A round the world fleet of five is a disappointment, but a superb opportunity for the few skippers
Times are hard if you’re an aspiring ocean sailor trying to get sponsorship to fund a campaign. With so many companies laying off or scaling back employee pension schemes it’s not a great time to go cap in hand with the plan of sailing alone round the world, a highly specialist venture that runs a precipitously high risk of failure.
Nowhere is this more apparent than in the Velux 5 Oceans. The four-yearly solo round the world race, which begins in La Rochelle on Sunday is well organised, has a great sponsor, a turnkey media programme, a class for low budget early generation Open 60s, lots of valuable benefits for entrants and prizemoney of €500,000. Yet despite all that it has struggled to muster just five skippers.
The reasons being pondered here on the dockside are complex – more on that later – but for the five who have made it to the start it’s an unparalleled opportunity to stand out and make their name.
Chris Stanmore-Major, 33 (above), is the only British skipper and has seized his chance to take a huge step up in a professional career. The former Clipper Round the World Race skipper was offered this opportunity by his boss Sir Robin Knox-Johnston after finish of the crewed race: sufficient private funding from a Chinese businessman to charter Sir Robin’s Open 60 Saga, refit her and get to the start.
Stanmore-Major will be an interesting one to follow. He finished 7th out of 10 in the Clipper race, where he says he was known as ‘a stern man with a ginger beard’.
I’m not too sure what to make of that, but CSM, as he’s known, certainly looks determined, very fit and wiry. As a trained motor mechanic and Outward Bound instructor he has an ideal background for patching things up and keeping things going.
It’s impossible to overestimate how important these skills are in a race such as this. In fact, I’d go so far as to say that the instinct to feel viscerally when something bad is about to happen or enough is enough, allied with the talent to be able to make do and mend almost anything is seamanship in a nutshell.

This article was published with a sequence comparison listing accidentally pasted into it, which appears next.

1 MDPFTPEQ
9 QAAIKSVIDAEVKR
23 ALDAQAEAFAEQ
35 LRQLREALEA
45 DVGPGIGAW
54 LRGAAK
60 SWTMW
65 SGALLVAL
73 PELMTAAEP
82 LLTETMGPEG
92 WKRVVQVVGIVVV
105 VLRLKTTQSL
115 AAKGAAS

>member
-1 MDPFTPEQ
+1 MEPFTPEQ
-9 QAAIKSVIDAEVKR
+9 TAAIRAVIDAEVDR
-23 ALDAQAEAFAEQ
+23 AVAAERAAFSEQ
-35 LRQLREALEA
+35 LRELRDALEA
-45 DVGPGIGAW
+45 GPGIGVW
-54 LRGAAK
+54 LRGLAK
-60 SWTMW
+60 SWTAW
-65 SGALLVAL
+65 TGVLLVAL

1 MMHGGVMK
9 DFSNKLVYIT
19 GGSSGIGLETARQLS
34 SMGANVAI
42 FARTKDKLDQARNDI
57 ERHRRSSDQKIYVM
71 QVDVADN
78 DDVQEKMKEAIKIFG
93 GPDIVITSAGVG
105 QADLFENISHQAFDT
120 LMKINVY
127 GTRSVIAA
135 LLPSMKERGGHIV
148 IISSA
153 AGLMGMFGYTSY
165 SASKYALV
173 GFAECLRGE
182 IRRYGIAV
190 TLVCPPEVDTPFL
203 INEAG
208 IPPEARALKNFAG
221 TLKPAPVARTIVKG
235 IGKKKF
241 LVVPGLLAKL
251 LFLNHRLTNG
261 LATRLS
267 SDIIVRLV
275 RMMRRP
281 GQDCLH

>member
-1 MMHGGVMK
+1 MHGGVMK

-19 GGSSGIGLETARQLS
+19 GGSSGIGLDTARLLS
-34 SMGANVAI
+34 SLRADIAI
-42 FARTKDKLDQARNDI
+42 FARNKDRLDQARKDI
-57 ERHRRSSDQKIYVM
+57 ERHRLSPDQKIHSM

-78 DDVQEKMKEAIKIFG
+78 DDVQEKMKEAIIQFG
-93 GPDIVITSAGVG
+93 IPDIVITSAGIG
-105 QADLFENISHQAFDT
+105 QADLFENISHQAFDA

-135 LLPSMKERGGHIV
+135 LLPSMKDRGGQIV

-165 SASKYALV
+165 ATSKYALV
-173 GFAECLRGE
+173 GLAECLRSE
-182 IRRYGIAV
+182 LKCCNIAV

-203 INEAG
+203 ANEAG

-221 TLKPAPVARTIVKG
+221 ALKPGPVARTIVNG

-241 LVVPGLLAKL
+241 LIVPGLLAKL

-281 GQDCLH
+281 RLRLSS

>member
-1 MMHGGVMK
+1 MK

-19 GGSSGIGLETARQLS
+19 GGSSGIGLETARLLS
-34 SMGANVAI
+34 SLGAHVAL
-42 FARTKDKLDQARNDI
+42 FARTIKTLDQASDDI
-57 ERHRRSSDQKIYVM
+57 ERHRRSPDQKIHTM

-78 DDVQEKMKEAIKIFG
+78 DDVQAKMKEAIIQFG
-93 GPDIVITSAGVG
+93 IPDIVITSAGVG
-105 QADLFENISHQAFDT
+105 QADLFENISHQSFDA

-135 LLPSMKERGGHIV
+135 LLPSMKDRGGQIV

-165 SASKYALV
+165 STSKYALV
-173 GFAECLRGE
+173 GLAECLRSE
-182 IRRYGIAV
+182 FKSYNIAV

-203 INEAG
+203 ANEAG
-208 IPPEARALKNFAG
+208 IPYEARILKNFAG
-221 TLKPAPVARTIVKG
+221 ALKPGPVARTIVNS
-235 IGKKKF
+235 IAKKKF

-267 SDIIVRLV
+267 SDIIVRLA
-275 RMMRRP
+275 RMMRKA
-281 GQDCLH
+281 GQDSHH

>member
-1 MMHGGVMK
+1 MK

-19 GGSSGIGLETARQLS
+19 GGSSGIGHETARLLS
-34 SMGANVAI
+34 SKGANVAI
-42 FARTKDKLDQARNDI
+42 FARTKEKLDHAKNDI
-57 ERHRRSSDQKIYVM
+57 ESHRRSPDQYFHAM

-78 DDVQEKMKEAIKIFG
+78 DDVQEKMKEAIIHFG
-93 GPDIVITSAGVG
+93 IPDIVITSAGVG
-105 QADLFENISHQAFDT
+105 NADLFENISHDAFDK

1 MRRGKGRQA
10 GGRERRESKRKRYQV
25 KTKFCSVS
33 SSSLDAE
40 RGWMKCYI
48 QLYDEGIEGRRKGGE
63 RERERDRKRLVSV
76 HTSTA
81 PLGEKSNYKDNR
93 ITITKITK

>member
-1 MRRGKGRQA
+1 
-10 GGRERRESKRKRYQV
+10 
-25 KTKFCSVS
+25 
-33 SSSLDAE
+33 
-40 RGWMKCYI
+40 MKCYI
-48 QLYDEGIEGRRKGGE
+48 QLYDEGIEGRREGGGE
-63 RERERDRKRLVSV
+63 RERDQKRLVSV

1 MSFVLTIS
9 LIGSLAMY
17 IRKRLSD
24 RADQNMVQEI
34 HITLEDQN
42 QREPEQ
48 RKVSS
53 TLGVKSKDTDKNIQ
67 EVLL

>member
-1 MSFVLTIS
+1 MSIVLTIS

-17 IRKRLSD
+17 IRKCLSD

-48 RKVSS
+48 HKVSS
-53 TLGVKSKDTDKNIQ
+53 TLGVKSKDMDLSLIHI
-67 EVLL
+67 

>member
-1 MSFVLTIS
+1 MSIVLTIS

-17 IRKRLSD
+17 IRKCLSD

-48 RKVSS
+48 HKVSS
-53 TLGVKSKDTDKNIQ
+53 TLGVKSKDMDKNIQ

And this race is all about seamanship, stamina and self-discipline. It’s not about round the cans prowess; that won’t get you out of Biscay.
Chris Stanmore Major says: “My skill set isn’t lifts and shifts, it’s keeping on pushing for long periods of time and fixing things.”
Nonetheless he agrees that when you’ve come from racing with amateurs it can be hard persuading people that you have the right competitive credentials. “It is difficult. You can’t step up to, say, the Volvo Race; the skills are different,” he says.
He got the boat only eight weeks ago, and to date has logged 3,000 miles in her.
“I do feel out of my depth doing this and I did from day one. You just realise that you have stepped in to a different world and you don’t know the rules and you don’t know the history.”
But when I pick out ‘CSM’ I do so bearing in mind that the majority of Britain’s most successful and media savvy solo sailors have come up from exactly this background: Mike Golding, Dee Caffari, Conrad Humphreys and Steve White came from Challenge races; Alex Thomson was a winning Clipper skipper. This is not a coincidence.
It would be great if Chris Stanmore-Major could become the next in line. The odds are pretty good. In a fleet of five starters, finishing ought to earn you a podium place – fingers crossed.